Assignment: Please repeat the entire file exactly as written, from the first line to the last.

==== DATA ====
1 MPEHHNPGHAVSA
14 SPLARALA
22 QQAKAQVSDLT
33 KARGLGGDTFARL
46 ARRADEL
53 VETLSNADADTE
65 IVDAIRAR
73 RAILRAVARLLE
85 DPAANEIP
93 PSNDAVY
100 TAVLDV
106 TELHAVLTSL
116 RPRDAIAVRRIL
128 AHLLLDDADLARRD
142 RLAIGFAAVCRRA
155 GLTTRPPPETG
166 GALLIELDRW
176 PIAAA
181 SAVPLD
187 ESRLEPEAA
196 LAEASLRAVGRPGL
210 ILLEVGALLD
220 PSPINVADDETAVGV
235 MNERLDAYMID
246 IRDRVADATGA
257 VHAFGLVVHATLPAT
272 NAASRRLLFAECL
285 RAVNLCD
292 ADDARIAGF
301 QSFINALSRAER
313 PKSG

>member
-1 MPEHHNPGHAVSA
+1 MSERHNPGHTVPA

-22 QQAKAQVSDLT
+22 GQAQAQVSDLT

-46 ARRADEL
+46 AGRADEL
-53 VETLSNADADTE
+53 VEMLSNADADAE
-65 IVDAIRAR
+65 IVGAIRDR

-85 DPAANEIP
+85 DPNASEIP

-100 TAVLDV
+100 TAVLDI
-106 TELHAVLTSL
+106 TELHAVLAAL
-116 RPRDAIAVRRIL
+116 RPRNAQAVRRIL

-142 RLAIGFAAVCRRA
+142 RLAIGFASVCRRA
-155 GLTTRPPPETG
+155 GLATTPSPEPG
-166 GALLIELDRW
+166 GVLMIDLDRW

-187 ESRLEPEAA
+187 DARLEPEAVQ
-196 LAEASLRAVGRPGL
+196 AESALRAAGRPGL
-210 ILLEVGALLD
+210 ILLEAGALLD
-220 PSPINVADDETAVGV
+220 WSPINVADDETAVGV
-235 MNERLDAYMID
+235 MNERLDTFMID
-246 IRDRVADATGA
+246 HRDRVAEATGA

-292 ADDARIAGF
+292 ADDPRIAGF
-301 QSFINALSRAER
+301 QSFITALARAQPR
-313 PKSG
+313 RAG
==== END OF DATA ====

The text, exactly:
1 MPEHHNPGHAVSA
14 SPLARALA
22 QQAKAQVSDLT
33 KARGLGGDTFARL
46 ARRADEL
53 VETLSNADADTE
65 IVDAIRAR
73 RAILRAVARLLE
85 DPAANEIP
93 PSNDAVY
100 TAVLDV
106 TELHAVLTSL
116 RPRDAIAVRRIL
128 AHLLLDDADLARRD
142 RLAIGFAAVCRRA
155 GLTTRPPPETG
166 GALLIELDRW
176 PIAAA
181 SAVPLD
187 ESRLEPEAA
196 LAEASLRAVGRPGL
210 ILLEVGALLD
220 PSPINVADDETAVGV
235 MNERLDAYMID
246 IRDRVADATGA
257 VHAFGLVVHATLPAT
272 NAASRRLLFAECL
285 RAVNLCD
292 ADDARIAGF
301 QSFINALSRAER
313 PKSG

>member
-1 MPEHHNPGHAVSA
+1 MSERHNPGHTVPA

-22 QQAKAQVSDLT
+22 GQAQAQVSDLT

-46 ARRADEL
+46 AGRADEL
-53 VETLSNADADTE
+53 VEMLSNADADAE
-65 IVDAIRAR
+65 IVGAIRDR

-85 DPAANEIP
+85 DPNASEIP

-100 TAVLDV
+100 TAVLDI
-106 TELHAVLTSL
+106 TELHAVLAAL
-116 RPRDAIAVRRIL
+116 RPRNAQAVRRIL

-142 RLAIGFAAVCRRA
+142 RLAIGFASVCRRA
-155 GLTTRPPPETG
+155 GLATTPSPEPG
-166 GALLIELDRW
+166 GVLMIDLDRW

-187 ESRLEPEAA
+187 DARLEPEAVQ
-196 LAEASLRAVGRPGL
+196 AESALRAAGRPGL
-210 ILLEVGALLD
+210 ILLEAGALLD
-220 PSPINVADDETAVGV
+220 WSPINVADDETAVGV
-235 MNERLDAYMID
+235 MNERLDTFMID
-246 IRDRVADATGA
+246 HRDRVAEATGA

-292 ADDARIAGF
+292 ADDPRIAGF
-301 QSFINALSRAER
+301 QSFITALARAQPR
-313 PKSG
+313 RAG